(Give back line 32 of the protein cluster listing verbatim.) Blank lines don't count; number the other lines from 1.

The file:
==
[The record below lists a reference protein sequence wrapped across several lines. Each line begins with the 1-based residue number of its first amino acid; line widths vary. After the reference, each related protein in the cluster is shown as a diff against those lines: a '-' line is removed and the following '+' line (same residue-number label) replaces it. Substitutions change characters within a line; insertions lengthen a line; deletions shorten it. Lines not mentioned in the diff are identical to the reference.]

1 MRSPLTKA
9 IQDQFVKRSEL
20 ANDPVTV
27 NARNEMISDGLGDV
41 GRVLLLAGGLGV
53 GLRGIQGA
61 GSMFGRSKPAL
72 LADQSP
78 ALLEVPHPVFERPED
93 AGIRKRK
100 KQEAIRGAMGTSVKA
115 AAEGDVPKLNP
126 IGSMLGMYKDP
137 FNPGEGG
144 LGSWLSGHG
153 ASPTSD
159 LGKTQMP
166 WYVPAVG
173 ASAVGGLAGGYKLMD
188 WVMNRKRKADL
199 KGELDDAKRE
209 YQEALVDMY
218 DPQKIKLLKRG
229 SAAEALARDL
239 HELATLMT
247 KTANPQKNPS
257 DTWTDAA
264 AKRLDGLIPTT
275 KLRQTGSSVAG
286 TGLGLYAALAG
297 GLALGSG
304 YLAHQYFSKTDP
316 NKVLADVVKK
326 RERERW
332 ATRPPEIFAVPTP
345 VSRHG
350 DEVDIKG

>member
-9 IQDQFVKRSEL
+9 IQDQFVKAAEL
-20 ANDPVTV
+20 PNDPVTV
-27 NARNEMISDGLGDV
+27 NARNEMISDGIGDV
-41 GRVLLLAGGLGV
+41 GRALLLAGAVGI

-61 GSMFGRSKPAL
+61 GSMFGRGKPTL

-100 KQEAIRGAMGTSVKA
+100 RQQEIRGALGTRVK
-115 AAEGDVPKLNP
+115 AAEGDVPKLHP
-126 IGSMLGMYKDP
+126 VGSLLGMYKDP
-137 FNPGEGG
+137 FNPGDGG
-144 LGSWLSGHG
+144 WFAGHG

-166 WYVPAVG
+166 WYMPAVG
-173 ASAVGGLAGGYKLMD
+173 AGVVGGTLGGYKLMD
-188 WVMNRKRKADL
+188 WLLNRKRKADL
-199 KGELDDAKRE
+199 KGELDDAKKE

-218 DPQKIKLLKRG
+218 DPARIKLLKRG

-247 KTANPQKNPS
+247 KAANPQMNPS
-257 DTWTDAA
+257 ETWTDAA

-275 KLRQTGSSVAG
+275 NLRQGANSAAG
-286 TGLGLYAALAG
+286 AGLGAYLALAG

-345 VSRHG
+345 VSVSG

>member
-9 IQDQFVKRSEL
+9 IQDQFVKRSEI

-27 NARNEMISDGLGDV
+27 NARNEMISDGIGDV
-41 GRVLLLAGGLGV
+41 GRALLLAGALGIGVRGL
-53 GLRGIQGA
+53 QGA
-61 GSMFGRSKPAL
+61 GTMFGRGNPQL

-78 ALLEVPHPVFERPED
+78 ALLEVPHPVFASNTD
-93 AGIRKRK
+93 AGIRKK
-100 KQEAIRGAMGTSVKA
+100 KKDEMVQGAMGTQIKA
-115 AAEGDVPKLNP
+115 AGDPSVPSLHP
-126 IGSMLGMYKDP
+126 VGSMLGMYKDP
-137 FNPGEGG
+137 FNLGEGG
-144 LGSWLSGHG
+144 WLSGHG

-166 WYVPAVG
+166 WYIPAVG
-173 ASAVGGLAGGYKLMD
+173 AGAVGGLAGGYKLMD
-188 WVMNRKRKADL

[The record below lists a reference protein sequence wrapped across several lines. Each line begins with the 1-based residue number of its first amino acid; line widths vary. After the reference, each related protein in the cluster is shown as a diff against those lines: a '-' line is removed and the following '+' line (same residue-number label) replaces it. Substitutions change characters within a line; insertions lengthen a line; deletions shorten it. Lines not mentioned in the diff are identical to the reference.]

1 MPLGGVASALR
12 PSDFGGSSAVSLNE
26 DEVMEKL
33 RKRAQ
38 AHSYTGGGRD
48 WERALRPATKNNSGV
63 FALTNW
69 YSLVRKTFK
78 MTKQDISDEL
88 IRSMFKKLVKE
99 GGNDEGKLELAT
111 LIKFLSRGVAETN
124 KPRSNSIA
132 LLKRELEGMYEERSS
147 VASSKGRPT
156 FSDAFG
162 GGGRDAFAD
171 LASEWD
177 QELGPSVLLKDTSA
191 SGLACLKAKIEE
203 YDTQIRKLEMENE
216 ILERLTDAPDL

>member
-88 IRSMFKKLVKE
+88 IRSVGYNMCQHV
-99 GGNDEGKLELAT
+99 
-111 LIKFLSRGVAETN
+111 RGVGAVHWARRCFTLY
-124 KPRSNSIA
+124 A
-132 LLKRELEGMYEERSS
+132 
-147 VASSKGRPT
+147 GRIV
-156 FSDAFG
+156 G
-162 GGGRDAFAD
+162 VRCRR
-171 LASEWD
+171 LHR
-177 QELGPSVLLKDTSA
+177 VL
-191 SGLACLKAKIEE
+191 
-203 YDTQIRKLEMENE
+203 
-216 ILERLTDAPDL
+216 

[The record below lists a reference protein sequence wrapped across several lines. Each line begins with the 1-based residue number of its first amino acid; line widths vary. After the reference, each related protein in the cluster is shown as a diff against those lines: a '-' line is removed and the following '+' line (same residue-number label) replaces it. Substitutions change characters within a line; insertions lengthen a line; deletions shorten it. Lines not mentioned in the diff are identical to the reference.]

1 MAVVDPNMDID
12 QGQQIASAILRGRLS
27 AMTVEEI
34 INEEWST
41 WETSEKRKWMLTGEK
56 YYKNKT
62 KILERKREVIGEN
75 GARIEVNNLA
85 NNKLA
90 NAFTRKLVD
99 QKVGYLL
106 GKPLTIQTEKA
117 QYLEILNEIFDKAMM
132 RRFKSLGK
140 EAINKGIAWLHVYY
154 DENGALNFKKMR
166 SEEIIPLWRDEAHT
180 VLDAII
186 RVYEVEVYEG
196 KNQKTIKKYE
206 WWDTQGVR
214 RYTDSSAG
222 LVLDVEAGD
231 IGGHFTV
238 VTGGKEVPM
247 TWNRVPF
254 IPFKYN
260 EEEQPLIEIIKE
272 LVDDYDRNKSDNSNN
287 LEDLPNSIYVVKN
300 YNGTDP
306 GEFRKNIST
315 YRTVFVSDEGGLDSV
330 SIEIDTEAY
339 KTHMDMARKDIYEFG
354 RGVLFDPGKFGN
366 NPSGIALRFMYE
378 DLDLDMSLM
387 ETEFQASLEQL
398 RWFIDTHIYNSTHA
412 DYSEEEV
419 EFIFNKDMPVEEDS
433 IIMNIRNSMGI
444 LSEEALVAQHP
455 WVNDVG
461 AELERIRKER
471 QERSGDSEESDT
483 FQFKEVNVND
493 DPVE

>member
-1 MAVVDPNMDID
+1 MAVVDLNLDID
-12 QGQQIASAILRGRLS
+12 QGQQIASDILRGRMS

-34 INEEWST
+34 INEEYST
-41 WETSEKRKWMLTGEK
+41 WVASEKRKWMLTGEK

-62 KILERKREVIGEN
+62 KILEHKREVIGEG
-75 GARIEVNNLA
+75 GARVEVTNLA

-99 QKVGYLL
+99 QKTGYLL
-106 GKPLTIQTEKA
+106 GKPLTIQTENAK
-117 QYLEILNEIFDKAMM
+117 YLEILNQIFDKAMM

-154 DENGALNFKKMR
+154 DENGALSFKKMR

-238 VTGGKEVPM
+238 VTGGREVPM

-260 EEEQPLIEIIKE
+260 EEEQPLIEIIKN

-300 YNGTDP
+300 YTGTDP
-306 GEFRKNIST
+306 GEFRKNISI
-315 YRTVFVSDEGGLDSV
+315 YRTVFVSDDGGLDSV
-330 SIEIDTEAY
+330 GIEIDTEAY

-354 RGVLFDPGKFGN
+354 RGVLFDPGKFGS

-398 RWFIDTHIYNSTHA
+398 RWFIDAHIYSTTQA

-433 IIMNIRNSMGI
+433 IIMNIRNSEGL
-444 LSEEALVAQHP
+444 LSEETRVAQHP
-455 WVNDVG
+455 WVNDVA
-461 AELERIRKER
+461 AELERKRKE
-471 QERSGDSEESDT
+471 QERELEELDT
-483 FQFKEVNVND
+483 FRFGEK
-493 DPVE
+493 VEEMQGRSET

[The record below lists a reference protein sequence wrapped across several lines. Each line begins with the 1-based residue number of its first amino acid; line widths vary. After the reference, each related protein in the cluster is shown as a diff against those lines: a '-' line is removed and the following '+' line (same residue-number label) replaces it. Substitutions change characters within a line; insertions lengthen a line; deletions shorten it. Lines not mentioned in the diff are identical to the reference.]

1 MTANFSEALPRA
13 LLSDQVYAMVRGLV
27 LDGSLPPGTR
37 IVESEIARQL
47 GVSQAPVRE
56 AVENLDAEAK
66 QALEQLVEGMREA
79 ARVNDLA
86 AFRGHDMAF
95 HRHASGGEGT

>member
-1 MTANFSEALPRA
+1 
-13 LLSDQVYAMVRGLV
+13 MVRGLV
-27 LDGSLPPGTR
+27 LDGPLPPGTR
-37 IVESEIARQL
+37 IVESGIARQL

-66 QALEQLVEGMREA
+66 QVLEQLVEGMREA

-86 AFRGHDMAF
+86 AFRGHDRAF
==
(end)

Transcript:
297 GLALGSG